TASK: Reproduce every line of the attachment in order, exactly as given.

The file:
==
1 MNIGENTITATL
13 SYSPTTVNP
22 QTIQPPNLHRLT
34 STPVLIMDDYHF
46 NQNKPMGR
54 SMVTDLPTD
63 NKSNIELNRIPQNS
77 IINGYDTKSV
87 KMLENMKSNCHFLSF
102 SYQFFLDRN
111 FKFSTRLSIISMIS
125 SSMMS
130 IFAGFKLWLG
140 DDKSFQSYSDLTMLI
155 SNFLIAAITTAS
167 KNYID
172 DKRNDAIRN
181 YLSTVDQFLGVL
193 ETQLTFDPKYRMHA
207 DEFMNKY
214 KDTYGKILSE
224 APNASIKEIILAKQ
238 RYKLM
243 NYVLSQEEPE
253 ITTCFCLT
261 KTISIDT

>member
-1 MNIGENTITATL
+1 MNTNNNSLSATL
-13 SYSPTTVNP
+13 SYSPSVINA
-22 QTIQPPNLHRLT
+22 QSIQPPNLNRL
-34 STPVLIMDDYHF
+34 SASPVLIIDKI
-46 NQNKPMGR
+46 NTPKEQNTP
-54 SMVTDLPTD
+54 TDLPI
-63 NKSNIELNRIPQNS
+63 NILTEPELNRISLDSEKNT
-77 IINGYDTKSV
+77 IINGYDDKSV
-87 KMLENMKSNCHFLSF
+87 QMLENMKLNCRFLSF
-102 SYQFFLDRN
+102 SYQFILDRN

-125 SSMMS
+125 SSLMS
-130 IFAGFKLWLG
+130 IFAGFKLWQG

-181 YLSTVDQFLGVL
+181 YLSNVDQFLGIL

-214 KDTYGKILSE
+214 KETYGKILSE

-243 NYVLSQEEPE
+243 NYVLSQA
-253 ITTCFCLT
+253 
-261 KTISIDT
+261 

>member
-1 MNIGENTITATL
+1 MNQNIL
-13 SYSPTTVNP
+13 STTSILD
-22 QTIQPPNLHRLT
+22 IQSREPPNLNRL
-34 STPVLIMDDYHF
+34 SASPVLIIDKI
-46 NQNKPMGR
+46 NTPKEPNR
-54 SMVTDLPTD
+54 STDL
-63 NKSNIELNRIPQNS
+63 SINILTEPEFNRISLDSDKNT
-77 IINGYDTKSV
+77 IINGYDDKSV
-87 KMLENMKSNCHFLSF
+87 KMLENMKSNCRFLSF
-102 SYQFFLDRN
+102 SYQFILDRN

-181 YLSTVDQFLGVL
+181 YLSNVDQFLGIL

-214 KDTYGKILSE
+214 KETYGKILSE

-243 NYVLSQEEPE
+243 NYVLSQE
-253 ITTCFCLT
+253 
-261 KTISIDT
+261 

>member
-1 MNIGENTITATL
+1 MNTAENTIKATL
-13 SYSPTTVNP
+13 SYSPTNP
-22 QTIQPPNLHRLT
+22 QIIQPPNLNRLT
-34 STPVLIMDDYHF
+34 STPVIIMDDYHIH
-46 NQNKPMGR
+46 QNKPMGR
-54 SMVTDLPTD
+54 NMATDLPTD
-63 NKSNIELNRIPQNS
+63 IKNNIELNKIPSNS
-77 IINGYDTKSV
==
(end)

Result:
1 MNIGENTITATL
13 SYSPTTVNP
22 QTIQPPNLHRLT
34 STPVLIMDDYHF
46 NQNKPMGR
54 SMVTDLPTD
63 NKSNIELNRIPQNS
77 IINGYDTKSV
87 KMLENMKSNCHFLSF
102 SYQFFLDRN
111 FKFSTRLSIISMIS
125 SSMMS
130 IFAGFKLWLG
140 DDKSFQSYSDLTMLI
155 SNFLIAAITTAS
167 KNYID
172 DKRNDAIRN
181 YLSTVDQFLGVL
193 ETQLTFDPKYRMHA
207 DEFMNKY
214 KDTYGKILSE
224 APNASIKEIILAKQ
238 RYKLM
243 NYVLSQEEPE
253 ITTCFCLT
261 KTISIDT

>member
-1 MNIGENTITATL
+1 MNTNNNSLSATL
-13 SYSPTTVNP
+13 SYSPSVINA
-22 QTIQPPNLHRLT
+22 QSIQPPNLNRL
-34 STPVLIMDDYHF
+34 SASPVLIIDKI
-46 NQNKPMGR
+46 NTPKEQNTP
-54 SMVTDLPTD
+54 TDLPI
-63 NKSNIELNRIPQNS
+63 NILTEPELNRISLDSEKNT
-77 IINGYDTKSV
+77 IINGYDDKSV
-87 KMLENMKSNCHFLSF
+87 QMLENMKLNCRFLSF
-102 SYQFFLDRN
+102 SYQFILDRN

-125 SSMMS
+125 SSLMS
-130 IFAGFKLWLG
+130 IFAGFKLWQG

-181 YLSTVDQFLGVL
+181 YLSNVDQFLGIL

-214 KDTYGKILSE
+214 KETYGKILSE

-243 NYVLSQEEPE
+243 NYVLSQA
-253 ITTCFCLT
+253 
-261 KTISIDT
+261 

>member
-1 MNIGENTITATL
+1 MNQNIL
-13 SYSPTTVNP
+13 STTSILD
-22 QTIQPPNLHRLT
+22 IQSREPPNLNRL
-34 STPVLIMDDYHF
+34 SASPVLIIDKI
-46 NQNKPMGR
+46 NTPKEPNR
-54 SMVTDLPTD
+54 STDL
-63 NKSNIELNRIPQNS
+63 SINILTEPEFNRISLDSDKNT
-77 IINGYDTKSV
+77 IINGYDDKSV
-87 KMLENMKSNCHFLSF
+87 KMLENMKSNCRFLSF
-102 SYQFFLDRN
+102 SYQFILDRN

-181 YLSTVDQFLGVL
+181 YLSNVDQFLGIL

-214 KDTYGKILSE
+214 KETYGKILSE

-243 NYVLSQEEPE
+243 NYVLSQE
-253 ITTCFCLT
+253 
-261 KTISIDT
+261 

>member
-1 MNIGENTITATL
+1 MNTAENTIKATL
-13 SYSPTTVNP
+13 SYSPTNP
-22 QTIQPPNLHRLT
+22 QIIQPPNLNRLT
-34 STPVLIMDDYHF
+34 STPVIIMDDYHIH
-46 NQNKPMGR
+46 QNKPMGR
-54 SMVTDLPTD
+54 NMATDLPTD
-63 NKSNIELNRIPQNS
+63 IKNNIELNKIPSNS
-77 IINGYDTKSV